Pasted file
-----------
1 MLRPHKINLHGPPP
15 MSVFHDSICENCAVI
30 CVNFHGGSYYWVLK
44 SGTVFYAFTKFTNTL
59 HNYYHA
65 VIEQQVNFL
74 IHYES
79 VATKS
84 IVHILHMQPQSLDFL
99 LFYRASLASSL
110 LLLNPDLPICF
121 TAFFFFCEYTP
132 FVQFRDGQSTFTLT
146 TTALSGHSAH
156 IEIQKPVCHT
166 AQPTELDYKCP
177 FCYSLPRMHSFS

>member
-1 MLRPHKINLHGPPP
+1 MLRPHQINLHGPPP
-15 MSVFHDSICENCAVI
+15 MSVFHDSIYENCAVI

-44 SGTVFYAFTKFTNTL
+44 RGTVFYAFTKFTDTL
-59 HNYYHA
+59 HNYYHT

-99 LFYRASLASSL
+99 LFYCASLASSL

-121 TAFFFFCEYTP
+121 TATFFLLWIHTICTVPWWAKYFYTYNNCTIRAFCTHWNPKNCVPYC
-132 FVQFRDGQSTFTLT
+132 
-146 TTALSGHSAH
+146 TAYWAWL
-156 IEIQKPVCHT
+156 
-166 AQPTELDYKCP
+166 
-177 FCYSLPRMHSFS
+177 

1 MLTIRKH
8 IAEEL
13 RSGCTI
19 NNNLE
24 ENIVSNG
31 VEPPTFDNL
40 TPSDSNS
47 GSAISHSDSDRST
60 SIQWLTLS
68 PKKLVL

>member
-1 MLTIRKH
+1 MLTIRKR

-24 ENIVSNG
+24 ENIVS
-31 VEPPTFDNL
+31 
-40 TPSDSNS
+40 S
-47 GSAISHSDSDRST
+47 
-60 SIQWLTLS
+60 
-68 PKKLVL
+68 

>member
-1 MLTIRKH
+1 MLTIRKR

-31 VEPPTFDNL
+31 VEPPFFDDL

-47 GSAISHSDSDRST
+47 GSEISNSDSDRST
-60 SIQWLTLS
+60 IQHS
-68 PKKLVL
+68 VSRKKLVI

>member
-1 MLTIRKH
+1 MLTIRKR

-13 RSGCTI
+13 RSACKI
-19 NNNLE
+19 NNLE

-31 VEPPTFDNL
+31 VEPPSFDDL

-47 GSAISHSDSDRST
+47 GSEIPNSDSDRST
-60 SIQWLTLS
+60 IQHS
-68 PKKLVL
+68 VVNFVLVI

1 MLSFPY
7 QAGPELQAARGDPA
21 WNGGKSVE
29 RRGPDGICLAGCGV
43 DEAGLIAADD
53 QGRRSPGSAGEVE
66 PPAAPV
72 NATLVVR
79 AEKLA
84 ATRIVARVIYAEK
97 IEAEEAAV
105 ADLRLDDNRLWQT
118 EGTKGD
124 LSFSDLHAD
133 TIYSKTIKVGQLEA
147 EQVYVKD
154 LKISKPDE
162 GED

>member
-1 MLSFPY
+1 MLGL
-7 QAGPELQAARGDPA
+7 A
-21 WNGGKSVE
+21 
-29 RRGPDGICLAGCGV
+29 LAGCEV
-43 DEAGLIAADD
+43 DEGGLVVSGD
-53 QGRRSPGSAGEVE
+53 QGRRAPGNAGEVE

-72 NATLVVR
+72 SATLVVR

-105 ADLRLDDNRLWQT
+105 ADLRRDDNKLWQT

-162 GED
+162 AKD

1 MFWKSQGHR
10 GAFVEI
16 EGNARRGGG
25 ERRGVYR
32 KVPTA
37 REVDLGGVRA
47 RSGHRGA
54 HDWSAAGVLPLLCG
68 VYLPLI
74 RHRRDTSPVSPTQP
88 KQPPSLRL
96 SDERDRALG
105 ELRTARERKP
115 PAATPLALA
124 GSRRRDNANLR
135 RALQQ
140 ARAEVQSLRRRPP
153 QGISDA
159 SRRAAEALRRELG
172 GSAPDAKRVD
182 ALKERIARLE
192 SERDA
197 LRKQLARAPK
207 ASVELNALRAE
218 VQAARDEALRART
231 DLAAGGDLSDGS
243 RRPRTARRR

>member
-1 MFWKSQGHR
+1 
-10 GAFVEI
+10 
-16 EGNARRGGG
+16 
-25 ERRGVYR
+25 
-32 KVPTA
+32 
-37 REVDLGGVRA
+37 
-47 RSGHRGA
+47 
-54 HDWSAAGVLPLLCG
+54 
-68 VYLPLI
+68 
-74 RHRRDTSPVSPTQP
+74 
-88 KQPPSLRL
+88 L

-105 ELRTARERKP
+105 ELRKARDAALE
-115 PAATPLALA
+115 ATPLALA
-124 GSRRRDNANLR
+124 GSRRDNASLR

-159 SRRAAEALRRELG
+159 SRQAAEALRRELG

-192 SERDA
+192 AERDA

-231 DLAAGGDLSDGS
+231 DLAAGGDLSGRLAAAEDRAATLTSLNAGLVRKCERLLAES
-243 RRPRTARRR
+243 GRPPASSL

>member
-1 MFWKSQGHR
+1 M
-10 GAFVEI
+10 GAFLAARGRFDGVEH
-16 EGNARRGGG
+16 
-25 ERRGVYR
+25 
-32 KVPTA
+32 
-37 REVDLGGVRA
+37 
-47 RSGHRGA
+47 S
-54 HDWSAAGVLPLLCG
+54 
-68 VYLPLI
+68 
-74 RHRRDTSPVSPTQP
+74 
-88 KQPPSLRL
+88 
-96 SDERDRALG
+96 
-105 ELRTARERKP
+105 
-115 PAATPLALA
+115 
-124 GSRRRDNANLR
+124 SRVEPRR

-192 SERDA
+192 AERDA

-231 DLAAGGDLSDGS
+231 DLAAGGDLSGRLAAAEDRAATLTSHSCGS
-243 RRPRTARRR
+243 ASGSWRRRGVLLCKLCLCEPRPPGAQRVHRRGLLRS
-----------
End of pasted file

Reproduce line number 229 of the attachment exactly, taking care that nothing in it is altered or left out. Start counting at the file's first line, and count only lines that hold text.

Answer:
+243 ASGSWRRRGVLLCKLCLCEPRPPGAQRVHRRGLLRS